Since we like to misuse this passage to “prove” that abuse victims can’t divorce their abusers unless there has been adultery (serial adultery that is, because adultery itself is never enough for them), then don’t we also have to be consistent and apply it around the board even to this 90% of Christian men that are committing sexual immorality through their use of pornography?

      Can you say “GROUNDS FOR DIVORCE?” Jesus, after all, was very clear that “porneia” was grounds for divorce, remember?

      It seems to me that we have set up a system here where men once again get off the hook – both for abuse and for sexual immorality. Welcome to the world of carnal male privilege – the same kind of world Jesus was born into two thousand years ago..

      • “The church has seriously come off of its rocker. I know we’ve talked about this before, and the nature of Christian men “struggling” – but there is just no way we can sit here and accept that all men professing Christ also enjoy degrading women.
        In the same way, we don’t accept the Church forcing families to endure horrific abuse in God’s name. We don’t accept people in our churches (professing Jesus as their savior) sexually abusing children.
        This has got to stop.”

        Yup. The church needs a serious wake-up call.

      • Jeff Crippen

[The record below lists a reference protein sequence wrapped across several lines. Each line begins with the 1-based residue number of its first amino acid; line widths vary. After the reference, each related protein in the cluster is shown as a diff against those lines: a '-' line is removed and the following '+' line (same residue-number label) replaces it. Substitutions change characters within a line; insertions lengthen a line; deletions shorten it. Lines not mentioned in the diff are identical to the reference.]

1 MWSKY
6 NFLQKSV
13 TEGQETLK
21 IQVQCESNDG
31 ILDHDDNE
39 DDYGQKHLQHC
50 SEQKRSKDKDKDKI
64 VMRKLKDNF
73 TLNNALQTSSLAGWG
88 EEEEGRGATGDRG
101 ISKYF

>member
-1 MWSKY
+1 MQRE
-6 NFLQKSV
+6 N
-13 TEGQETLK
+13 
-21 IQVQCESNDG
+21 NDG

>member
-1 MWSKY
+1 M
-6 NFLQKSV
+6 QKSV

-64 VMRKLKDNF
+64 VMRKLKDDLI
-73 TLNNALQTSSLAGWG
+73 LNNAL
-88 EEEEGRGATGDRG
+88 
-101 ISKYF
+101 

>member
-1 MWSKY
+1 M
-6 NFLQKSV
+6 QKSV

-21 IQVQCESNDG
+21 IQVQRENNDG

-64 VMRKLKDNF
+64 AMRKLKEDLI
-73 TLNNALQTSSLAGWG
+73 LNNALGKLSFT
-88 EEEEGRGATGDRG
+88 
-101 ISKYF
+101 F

Desley – You’ve probably heard me say this before, but I keep saying it primarily to remind myself! We speak of the church as that visible local church or association/denomination of churches. Or of the evangelical church which means churches who embrace a certain doctrinal stance. But I have to keep telling myself that Jesus has His remnant, His true church and Bride, and THAT church, for all its present spots and wrinkles loves Christ, loves His Word, and loves others. She hungers and thirst for righteousness and she eagerly comforts the oppressed. Every real Christian is a member of that church. So the local, visible churches we see on street corners are mixtures of truth and error to some degree, more or less. Some are so compromised with the world that they are no longer churches, but what the Apostle John calls synagogues of Satan. The scary thing today is that we find ourselves wondering, “Will the Son of Man find faith on the earth when He comes?”

      • MeganC

        I just heaved a sigh of relief. It is so good to not be alone in my thinking and convictions. Well said, ladies.

      • Yes, thank you for clarifying that, Jeff. Do you suppose that even the remnant that loves Christ, the Word, and others can be entangled in these abuse cover-ups? The people at my church also tried to smooth over allegations of child abuse (although not sexual) perpetrated against my son by questioning my capacity to discern reality, directly deflecting the attention off of my husband when I tried to bring it up and asking me instead “but what are YOU working on?”, one elder told me he oouldn’t believe my husband would do that (which I interpreted as him saying I was a liar), and they also failed to report the allegations to the authoritites even though they are under a legal obligation (Ontario’s Duty to Report, double obligation for clergy). Yet for the life of me, I can’t imagine that these people who are so beautiful in so many other ways are not one of Christ’s own. I think they are genuinely trying to help but are misguided and ignorant. But then again – and the thought of it pains me to no end – they broke the law by not reporting, point blank. I thought for awhile that it was possible they were not aware of this law but then I remembered that when I first started going to that church 7 or 8 years ago there was a notice on the nursery wall outlining this duty. How does breaking the law sit on a righteous man’s conscience? Hmmmm…